The women hope that she will have an opportunity to join the GoCamp initiative next year. Now she recommends it to her friends and even persuaded her daughters to come. The only condition she gave them is that they should earn the money for tickets to Ukraine by themselves.

“Volunteering creates a lot of opportunities. When you go to a job you are not always yourself, you have your work personality. And the nice thing about being a volunteer is that you can be yourself and being around the kids and you can laugh and you can play. And that was nice to be around the kids and I did not need to be super responsible one,” says Sarah.

She also assumes that the main benefit for the kids from the program is an opportunity to meet real people from countries that they only read about or saw on TV:

“I think it’s also good for them to realize that not every country is as good as it sounds. We don’t have the war, but we still have the same problems. To show them that just like in your country if you work hard and you try hard and you don’t give up just because something is hard you can become part of the whole solution to make it better. It was really fun because we don’t talk to the kids about politics. And it’s the kids that were asking me questions. The biggest thing one could bring to them is the message: always keep trying, it’s never perfect, but it becomes better.”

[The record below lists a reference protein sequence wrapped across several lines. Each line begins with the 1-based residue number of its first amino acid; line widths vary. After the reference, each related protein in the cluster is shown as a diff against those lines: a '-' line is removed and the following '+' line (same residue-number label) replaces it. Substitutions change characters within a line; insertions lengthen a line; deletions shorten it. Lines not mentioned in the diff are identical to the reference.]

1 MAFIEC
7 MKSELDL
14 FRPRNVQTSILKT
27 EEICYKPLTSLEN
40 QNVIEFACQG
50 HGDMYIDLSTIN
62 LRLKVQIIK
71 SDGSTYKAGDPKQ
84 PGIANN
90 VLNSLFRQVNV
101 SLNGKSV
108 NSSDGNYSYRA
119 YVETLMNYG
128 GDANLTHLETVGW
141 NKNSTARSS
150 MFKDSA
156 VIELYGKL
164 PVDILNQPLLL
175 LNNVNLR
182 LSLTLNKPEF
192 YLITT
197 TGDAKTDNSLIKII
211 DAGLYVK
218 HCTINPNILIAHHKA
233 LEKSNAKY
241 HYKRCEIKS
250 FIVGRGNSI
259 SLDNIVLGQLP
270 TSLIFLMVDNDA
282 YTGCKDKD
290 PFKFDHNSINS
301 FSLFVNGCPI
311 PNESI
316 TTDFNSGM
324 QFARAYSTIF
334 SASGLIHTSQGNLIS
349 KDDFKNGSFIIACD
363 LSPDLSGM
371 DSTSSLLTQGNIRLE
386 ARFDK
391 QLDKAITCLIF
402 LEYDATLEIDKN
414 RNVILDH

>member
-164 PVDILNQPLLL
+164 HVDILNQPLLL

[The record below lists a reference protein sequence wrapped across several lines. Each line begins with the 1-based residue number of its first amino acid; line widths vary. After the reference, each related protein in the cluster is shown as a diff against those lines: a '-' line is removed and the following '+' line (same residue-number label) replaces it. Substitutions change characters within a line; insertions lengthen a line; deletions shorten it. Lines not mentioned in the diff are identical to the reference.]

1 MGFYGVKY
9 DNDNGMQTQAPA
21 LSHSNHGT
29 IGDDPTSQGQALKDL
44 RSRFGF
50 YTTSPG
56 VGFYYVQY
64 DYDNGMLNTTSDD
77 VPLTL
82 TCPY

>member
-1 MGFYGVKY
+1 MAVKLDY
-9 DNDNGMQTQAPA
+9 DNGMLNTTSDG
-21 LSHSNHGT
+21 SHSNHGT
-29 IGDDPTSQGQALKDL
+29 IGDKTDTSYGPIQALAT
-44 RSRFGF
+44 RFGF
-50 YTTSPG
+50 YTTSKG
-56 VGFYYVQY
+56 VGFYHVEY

According to Sarah, the drawback of volunteering in Ukraine might be becoming 20 pounds heavier because every family you meet is trying to feed you.

The women also sees a need to show volunteers from other countries that Ukraine is safe, not like it used to be presented in the news: “It’s important to show how beautiful it is. I love Odesa. People here do not know that you can actually take a ferry from Ukraine and to go to Turkey. So much about your country that we don’t know and people should know.”

APPLY NOW “I think it’s also good for them to realize that not every country is as good as it sounds. We don’t have the war, but we still have the same problems. To show them that just like in your country if you work hard and you try hard and you don’t give up just because something is hard you can become part of the whole solution to make it better. It was really fun because we don’t talk to the kids about politics. And it’s the kids that were asking me questions. The biggest thing one could bring to them is the message: always keep trying, it’s never perfect, but it becomes better.”

According to Sarah, the drawback of volunteering in Ukraine might be becoming 20 pounds heavier because every family you meet is trying to feed you.